(Left) Barbara Worth Country Club and Ramada sign. (Right) Barbara Worth Country Club Manager Steve Rogers points to an area he hopes bands will perform at in the fall during a musical festival the club has
planned in October. | CELESTE ALVAREZ PHOTO
HOLTVILLE — A music festival is just one of a few ways Barbara Worth Country Club is hoping to welcome guests back through their doors this fall as temperatures begin to cool.
“Without a doubt we are going to have a music festival here in October,” Holtville’s country club owner Eddie Mejorado said. “We are going to have to do a calendar where we are going to have monthly events outdoors.”
Mejorado has spent most of the slow summer days brainstorming creative ideas with his business manager Steve Rogers as the coronavirus pandemic has continued to keep the club’s convention center and bar closed.
“I don’t want to sound negative, but as a business owner I can tell you, even if you get the greenlight to open, you still have another hurdle,” Mejorado said. “You have to be successful, not just open.”
Mejorado explained how the club’s convention center for events, which held up to 700 people, was often one of the most profitable parts of the Country Club, exceeding both the hotel and dining sectors of the facility.
“This room was our money maker,” Mejorado said. “It was very lucrative. We were booked every weekend.”
Unfortunately, as the pandemic struck the Imperial Valley, Mejorado also faced financial hardship when he discovered the 110-acre partial property was in default of a $3.5 million loan that dated back to 2012, prior to when Mejorado took ownership of the club in 2018.
“It’s not a little bit of money, it’s $3.5 million, but we paid it off,” Mejorado said. “We took care of it, but then it was during COVID, so it didn’t make it any easier on me.”
Despite Mejorado’s payment to the bank having stopped the property from heading to the public auction block in June, the pandemic continued to have a tight financial grip on the club’s ability to raise profits throughout the summer months.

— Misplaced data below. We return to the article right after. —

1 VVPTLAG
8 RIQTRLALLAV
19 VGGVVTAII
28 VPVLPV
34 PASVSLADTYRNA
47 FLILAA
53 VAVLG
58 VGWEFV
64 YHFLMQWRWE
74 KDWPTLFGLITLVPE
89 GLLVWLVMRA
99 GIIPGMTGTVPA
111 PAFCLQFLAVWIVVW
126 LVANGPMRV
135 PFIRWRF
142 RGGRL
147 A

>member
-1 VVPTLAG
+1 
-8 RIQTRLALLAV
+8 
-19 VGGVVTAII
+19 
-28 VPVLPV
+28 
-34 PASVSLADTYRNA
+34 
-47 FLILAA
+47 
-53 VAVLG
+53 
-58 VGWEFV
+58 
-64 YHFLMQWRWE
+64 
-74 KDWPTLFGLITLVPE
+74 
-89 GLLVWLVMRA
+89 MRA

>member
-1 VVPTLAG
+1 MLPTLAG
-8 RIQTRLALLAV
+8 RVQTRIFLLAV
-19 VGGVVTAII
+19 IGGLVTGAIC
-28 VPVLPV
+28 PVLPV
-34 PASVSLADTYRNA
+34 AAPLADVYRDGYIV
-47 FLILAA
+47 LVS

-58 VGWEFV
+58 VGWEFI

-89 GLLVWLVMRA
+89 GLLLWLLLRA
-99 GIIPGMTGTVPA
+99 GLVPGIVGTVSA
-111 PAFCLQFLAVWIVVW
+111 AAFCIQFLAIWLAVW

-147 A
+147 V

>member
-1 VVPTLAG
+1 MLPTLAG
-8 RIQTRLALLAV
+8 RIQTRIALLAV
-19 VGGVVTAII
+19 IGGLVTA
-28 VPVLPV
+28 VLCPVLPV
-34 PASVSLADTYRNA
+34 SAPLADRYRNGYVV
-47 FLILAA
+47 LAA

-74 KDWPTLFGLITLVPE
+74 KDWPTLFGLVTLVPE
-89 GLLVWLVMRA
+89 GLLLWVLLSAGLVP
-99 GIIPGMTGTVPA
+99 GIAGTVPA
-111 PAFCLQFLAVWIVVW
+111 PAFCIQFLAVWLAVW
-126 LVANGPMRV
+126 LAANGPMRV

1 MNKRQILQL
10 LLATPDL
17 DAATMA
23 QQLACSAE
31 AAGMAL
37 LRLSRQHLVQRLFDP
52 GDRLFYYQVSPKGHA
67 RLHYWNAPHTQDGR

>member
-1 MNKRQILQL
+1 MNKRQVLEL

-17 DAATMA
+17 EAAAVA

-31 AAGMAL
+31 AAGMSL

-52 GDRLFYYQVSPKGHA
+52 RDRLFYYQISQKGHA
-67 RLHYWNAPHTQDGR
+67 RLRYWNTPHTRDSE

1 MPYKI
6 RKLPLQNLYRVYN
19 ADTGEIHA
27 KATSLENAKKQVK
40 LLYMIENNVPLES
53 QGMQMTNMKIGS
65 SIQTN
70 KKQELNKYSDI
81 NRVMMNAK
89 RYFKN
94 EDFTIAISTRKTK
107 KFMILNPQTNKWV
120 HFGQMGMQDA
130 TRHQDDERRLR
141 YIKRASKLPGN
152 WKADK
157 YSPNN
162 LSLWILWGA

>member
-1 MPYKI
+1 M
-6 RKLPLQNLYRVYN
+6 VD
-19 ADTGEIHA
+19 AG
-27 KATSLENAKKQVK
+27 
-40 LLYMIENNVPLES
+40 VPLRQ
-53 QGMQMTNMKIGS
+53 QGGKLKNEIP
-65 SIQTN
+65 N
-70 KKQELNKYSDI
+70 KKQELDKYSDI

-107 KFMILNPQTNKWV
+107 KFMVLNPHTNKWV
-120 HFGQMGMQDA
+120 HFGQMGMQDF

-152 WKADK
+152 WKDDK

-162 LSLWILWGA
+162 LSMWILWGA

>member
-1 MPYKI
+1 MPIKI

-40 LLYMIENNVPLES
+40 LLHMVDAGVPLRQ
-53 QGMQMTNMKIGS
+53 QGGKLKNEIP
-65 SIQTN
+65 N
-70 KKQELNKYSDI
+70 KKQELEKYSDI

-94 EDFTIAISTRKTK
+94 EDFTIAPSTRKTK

At the moment, the only regularly open portion of the club is its hotel, which has recently changed names to include “Ramada by Wyndham,” after Mejorado successfully pursued a franchise agreement with one of the largest hotel chains in the country.
“Wyndham does help a bit, but remember, we’re a resort,” Mejorado said. “We are made for traveling.”
Additional measures were also put in place to prevent the spread of the coronavirus at the resort hotel, including a three-day quarantine of recently used rooms that cannot be reserved until cleared, Mejorado explained. Also, the club’s golf course has implemented guidelines requiring only one person per golf cart and no more than four players per hole, Mejorado said.
Most recently the club was able to bring in some familiar faces as dove-hunting guests returned to the resort at the start of September to carry out their annual tradition despite the ongoing pandemic.
“Generations of dove hunters have been coming and staying here,” Mejorado’s business manager Rogers said.
Despite some returning tourists, Mejorado has had to reduce staff size to adapt to the continued closure of the club’s indoor events and bar.
“We cut off a lot of employees,” Mejorado said. “It really hurts me to let some of the guys go or cut their hours, but we have to, and they’ll come back as soon as we are ready.”
Although the club is permitted to hold outdoor events with social-distancing measures in place, the Imperial Valley heat has made the idea of opening up seem unrealistic, explained Mejorado.
“It was hard enough before, now imagine with COVID,” he said. “It’s a trickle effect, no income, less workers, worse course … to keep a golf course looking good, not excellent but good, takes at least six workers.”
In the meantime, Mejorado and his business manager are holding out hope for the Valley’s cool fall weather to come as quickly as possible so they can start utilizing their outdoor dining patio for events they’ve been planning all summer.
“I think we are going to do a little more of the outdoor festivities,” Mejorado said.
Beyond the October music festival, the country club is considering movie night on the golf course, a mud run and possibly a revitalization of the Holtville Rib Cook-off at the resort, he said. The dates for the music festival and other outdoor events planned at the club will be announced in the coming weeks. For more information on the Barbara Worth Country Club and its upcoming events, contact the country club at 760-356-5800.